The Flatiron School, launched last year, is teaming up with Skillcrush, a New York-based digital literacy start-up, to offer a two-week intensive program for high school students hoping to hone their developer chops.
Boston Public Schools, in a push to beef up background checks on employees, will meet the requirements of a new state law mandating that all staff be fingerprinted, and will go a step further by scouring court documents to see if a string of “nonconvictions” is a sign of questionable character.
This school year, students from P.J. Jacobs Junior High School in Stevens Point, Wis., joined 335 students who are part of MySciLife, using technology to literally "live" as a science concept—such as trying to be a cell, a rock, or an animal—and interact with other students from 15 classrooms in seven states across the United States.
District 158 in Algonquin, Ill. will be putting more tablets in students’ hands after recently revealing plans to expand its digital curriculum program to early elementary and middle school classrooms. The school district’s “one-to-one” digital curriculum replaces traditional textbooks and allows students to access online programs and lessons through their own tablet, provided by the district.
The Best Websites for Teaching and Learning honors websites, tools, and resources of exceptional value to inquiry-based teaching and learning as embodied in the American Association of School Librarians' Standards for the 21st-Century Learner.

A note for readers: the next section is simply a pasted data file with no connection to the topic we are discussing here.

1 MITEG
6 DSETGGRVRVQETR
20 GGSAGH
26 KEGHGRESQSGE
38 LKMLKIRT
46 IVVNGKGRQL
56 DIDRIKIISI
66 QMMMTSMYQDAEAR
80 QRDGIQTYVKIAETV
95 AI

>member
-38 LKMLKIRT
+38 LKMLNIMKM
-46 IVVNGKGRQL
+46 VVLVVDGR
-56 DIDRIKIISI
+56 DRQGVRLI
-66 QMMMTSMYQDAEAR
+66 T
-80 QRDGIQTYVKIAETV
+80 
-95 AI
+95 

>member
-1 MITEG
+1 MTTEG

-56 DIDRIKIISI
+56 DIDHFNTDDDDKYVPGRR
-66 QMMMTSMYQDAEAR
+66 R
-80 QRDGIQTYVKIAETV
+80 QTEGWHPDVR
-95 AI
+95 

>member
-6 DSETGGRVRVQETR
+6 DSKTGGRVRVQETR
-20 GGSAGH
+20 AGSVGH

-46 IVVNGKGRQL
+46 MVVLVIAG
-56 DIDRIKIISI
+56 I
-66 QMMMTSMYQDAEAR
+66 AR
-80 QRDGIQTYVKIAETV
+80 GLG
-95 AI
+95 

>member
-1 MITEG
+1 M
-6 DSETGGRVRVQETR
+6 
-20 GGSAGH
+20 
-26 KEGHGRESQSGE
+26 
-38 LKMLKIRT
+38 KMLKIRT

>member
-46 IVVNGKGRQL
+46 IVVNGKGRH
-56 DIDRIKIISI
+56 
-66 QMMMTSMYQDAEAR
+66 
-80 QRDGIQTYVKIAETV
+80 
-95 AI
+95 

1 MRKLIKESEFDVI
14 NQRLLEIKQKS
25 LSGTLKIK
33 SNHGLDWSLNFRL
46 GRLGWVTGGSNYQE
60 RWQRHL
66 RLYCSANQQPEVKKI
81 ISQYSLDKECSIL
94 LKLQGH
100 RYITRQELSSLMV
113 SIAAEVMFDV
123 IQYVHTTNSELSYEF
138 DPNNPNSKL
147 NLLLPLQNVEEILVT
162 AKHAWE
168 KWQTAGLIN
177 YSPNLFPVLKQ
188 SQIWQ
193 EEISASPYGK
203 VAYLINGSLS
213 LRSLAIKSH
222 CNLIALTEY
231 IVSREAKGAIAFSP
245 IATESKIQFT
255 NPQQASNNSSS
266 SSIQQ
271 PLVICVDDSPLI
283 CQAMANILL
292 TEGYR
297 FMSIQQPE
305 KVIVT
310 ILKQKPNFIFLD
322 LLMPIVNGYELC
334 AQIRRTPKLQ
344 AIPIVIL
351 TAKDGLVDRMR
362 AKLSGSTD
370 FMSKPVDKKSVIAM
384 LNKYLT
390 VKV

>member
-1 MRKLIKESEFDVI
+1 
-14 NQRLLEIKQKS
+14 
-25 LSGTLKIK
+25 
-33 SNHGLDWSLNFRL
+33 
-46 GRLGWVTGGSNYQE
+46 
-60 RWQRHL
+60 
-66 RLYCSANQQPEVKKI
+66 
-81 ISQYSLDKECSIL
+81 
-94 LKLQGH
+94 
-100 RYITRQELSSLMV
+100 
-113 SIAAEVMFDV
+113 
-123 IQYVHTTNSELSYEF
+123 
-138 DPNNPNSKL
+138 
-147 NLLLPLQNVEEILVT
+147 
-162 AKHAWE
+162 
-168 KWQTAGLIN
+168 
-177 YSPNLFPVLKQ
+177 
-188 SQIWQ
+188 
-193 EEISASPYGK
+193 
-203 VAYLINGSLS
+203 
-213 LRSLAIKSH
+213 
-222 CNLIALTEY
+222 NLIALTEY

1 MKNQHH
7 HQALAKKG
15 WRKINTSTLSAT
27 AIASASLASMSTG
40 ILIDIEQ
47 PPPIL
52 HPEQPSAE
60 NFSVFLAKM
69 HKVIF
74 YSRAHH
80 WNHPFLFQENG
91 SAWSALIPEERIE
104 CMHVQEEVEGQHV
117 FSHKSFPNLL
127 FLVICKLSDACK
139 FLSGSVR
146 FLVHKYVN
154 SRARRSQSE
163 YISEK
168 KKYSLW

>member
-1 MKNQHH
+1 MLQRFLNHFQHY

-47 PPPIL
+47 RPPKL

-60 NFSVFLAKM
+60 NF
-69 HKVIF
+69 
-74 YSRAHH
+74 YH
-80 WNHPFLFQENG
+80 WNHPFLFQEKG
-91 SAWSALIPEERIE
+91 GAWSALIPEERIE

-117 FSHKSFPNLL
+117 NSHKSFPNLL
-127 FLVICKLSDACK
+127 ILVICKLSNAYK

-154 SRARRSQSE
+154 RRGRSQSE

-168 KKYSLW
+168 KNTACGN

Administrators at the Monterey County Office of Education are putting the finishing touches on the $1.5 million remodeling of its Blanco Circle offices in Salinas that will house the new Millennium charter school. Set to start classes in August, Millennium has 116 students enrolled—58 freshmen and 58 sophomores—and its principal.
Officials of the Pennsville (N.J.) School District introduced a policy recently that sets up parameters for staff using social networking sites while working within the district. The policy outlines security and appropriate procedures for using district technology resources.
When Noah Davis, Solar Energy International’s "Solar in the Schools" program manager, started thinking of ways to engage high school students across the U.S. in learning about the ever-evolving technology, he thought back to what interested him as a teenager. “I used to have remote control cars when I was that age, and I thought that just might be something we could use to get our program into high schools,” Davis said.
Two decades ago, Texas became ground zero for the accountability movement in public education. Now, after a revolt by teachers and parents who claim that high-stakes testing is ruining classroom instruction, the legislature is poised to undo many of its own reforms. Does anyone have the right answer?